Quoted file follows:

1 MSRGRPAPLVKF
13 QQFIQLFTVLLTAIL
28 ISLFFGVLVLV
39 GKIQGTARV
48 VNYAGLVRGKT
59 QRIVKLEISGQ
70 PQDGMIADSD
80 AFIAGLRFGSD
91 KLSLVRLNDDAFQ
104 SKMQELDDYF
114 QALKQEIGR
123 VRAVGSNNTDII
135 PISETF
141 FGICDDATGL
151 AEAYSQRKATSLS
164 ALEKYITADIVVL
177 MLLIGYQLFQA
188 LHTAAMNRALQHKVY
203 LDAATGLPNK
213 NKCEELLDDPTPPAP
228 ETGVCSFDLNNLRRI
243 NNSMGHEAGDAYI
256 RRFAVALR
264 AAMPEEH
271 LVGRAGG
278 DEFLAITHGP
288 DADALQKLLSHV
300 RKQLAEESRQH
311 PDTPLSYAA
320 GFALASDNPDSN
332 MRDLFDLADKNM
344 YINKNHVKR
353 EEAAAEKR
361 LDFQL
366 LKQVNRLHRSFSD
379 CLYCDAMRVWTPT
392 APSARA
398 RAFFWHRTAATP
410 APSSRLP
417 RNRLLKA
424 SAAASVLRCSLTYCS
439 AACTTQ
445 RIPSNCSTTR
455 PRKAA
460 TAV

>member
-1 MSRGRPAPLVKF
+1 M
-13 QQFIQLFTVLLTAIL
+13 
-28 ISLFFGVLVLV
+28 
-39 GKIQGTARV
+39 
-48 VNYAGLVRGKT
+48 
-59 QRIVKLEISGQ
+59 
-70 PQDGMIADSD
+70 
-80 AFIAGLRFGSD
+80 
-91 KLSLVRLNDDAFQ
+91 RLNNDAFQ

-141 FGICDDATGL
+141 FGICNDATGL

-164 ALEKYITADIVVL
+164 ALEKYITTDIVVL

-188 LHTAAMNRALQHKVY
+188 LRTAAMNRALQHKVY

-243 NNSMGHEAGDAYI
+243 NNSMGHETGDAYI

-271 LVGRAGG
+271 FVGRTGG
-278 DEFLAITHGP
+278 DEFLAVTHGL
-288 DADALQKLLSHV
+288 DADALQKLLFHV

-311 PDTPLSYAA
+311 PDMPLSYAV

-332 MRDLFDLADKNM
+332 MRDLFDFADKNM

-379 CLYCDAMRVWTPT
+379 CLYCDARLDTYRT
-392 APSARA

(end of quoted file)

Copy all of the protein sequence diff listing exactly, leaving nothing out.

1 MSRGRPAPLVKF
13 QQFIQLFTVLLTAIL
28 ISLFFGVLVLV
39 GKIQGTARV
48 VNYAGLVRGKT
59 QRIVKLEISGQ
70 PQDGMIADSD
80 AFIAGLRFGSD
91 KLSLVRLNDDAFQ
104 SKMQELDDYF
114 QALKQEIGR
123 VRAVGSNNTDII
135 PISETF
141 FGICDDATGL
151 AEAYSQRKATSLS
164 ALEKYITADIVVL
177 MLLIGYQLFQA
188 LHTAAMNRALQHKVY
203 LDAATGLPNK
213 NKCEELLDDPTPPAP
228 ETGVCSFDLNNLRRI
243 NNSMGHEAGDAYI
256 RRFAVALR
264 AAMPEEH
271 LVGRAGG
278 DEFLAITHGP
288 DADALQKLLSHV
300 RKQLAEESRQH
311 PDTPLSYAA
320 GFALASDNPDSN
332 MRDLFDLADKNM
344 YINKNHVKR
353 EEAAAEKR
361 LDFQL
366 LKQVNRLHRSFSD
379 CLYCDAMRVWTPT
392 APSARA
398 RAFFWHRTAATP
410 APSSRLP
417 RNRLLKA
424 SAAASVLRCSLTYCS
439 AACTTQ
445 RIPSNCSTTR
455 PRKAA
460 TAV

>member
-1 MSRGRPAPLVKF
+1 M
-13 QQFIQLFTVLLTAIL
+13 
-28 ISLFFGVLVLV
+28 
-39 GKIQGTARV
+39 
-48 VNYAGLVRGKT
+48 
-59 QRIVKLEISGQ
+59 
-70 PQDGMIADSD
+70 
-80 AFIAGLRFGSD
+80 
-91 KLSLVRLNDDAFQ
+91 RLNNDAFQ

-141 FGICDDATGL
+141 FGICNDATGL

-164 ALEKYITADIVVL
+164 ALEKYITTDIVVL

-188 LHTAAMNRALQHKVY
+188 LRTAAMNRALQHKVY

-243 NNSMGHEAGDAYI
+243 NNSMGHETGDAYI

-271 LVGRAGG
+271 FVGRTGG
-278 DEFLAITHGP
+278 DEFLAVTHGL
-288 DADALQKLLSHV
+288 DADALQKLLFHV

-311 PDTPLSYAA
+311 PDMPLSYAV

-332 MRDLFDLADKNM
+332 MRDLFDFADKNM

-379 CLYCDAMRVWTPT
+379 CLYCDARLDTYRT
-392 APSARA